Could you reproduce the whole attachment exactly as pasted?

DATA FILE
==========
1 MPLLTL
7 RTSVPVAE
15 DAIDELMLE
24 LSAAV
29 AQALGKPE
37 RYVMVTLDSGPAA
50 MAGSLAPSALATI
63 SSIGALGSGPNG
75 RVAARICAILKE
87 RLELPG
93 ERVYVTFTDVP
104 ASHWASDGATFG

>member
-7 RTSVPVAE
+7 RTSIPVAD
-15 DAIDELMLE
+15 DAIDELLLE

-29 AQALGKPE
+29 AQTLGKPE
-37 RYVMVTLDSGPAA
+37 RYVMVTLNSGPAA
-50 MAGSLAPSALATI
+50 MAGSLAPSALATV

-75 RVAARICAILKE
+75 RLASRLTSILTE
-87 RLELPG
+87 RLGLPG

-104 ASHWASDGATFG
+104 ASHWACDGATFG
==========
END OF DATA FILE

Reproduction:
1 MPLLTL
7 RTSVPVAE
15 DAIDELMLE
24 LSAAV
29 AQALGKPE
37 RYVMVTLDSGPAA
50 MAGSLAPSALATI
63 SSIGALGSGPNG
75 RVAARICAILKE
87 RLELPG
93 ERVYVTFTDVP
104 ASHWASDGATFG

>member
-7 RTSVPVAE
+7 RTSIPVAD
-15 DAIDELMLE
+15 DAIDELLLE

-29 AQALGKPE
+29 AQTLGKPE
-37 RYVMVTLDSGPAA
+37 RYVMVTLNSGPAA
-50 MAGSLAPSALATI
+50 MAGSLAPSALATV

-75 RVAARICAILKE
+75 RLASRLTSILTE
-87 RLELPG
+87 RLGLPG

-104 ASHWASDGATFG
+104 ASHWACDGATFG